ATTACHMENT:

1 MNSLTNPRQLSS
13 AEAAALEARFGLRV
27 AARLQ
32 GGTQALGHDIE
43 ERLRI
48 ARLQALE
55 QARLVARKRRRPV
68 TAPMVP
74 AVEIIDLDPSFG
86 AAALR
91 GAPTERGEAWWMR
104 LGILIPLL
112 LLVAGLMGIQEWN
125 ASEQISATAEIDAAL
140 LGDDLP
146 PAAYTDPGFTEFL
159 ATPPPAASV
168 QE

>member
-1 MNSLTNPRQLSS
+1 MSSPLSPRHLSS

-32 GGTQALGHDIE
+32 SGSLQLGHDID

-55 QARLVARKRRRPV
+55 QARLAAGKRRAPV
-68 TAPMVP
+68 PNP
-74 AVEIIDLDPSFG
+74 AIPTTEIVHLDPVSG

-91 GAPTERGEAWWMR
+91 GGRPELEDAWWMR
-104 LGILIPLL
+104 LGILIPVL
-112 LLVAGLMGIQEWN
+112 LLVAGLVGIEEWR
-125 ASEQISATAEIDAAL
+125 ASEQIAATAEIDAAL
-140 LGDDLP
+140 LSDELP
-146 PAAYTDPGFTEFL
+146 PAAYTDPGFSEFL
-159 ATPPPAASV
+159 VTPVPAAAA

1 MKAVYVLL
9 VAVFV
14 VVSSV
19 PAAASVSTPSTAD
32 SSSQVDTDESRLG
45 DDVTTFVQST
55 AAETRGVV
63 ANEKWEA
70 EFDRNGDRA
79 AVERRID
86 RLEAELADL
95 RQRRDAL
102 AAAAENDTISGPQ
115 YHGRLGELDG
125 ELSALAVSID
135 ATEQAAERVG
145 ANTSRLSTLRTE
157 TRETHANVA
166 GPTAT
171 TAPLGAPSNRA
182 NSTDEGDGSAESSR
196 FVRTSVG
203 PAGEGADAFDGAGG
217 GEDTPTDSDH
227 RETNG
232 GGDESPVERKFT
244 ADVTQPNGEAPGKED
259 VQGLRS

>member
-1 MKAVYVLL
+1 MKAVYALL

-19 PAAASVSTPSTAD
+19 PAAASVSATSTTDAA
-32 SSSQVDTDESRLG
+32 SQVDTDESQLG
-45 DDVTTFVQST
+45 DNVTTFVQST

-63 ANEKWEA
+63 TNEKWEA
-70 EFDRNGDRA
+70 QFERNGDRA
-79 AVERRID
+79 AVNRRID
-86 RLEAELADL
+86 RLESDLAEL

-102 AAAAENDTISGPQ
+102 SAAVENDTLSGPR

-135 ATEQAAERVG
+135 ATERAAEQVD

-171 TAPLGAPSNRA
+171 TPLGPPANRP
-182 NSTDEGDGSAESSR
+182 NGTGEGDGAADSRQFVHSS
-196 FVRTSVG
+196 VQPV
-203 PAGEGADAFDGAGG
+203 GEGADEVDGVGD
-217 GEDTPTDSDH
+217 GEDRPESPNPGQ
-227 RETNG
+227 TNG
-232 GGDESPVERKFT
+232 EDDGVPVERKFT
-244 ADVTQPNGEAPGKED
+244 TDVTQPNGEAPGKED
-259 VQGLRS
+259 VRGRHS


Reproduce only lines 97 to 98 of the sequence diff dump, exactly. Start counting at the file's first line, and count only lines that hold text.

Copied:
-196 FVRTSVG
+196 VQPV